Why thinking about your grammar (not to be confused with your Grandma!) is crucial when giving feedback
Here’s something for you to try. Next time you’re called upon to give someone feedback (or decide to give it anyway!!), pay attention to your use of adjectives and verbs.
Why? In simple terms an adjective is a describing word (who you are) and a verb indicates an action (what you did) and your choice of language can have a big impact on how likely it is for your feedback to be actioned. Using an adjective, “you’re a hypocrite”, can feel very personal and suggest that who they are is the issue. Using a verb, “what you did was hypocritical”, suggests what they did was a choice and could be improved through better choices.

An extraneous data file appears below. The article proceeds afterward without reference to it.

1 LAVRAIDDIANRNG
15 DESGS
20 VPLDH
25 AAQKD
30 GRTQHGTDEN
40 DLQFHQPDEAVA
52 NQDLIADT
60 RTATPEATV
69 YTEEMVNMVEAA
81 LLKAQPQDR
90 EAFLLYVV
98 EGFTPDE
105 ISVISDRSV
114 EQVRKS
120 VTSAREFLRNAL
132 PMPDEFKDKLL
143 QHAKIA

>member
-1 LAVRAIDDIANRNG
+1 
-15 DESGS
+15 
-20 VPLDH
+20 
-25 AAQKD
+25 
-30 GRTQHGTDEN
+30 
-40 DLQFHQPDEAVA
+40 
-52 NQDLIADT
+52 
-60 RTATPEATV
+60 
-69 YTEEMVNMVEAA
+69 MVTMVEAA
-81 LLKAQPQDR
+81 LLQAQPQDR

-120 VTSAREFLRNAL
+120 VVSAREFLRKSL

Now reflect on whether your use of language changes depending on your mood. If you’re a bit fired up or tired can you sometimes be more inclined to use adjectives rather than verbs? We wouldn’t be human if we didn’t so think carefully about the best time to offer someone your thoughts if you feel you might be in a mood!
Finally, do you find there are some people who you’re more likely to feedback to using adjectives rather than verbs irrespective of your mood? I’m going to ask my wife if she feels I need to be more ‘verby’ with my feedback. Fingers crossed I get some verbs in return!!
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I don’t know if you’re aware of this but there’s a lot of research that shows that in the ‘modern’ workplace, people want to FEEL ‘connected’. To be part of something. If you think about motivation this makes sense.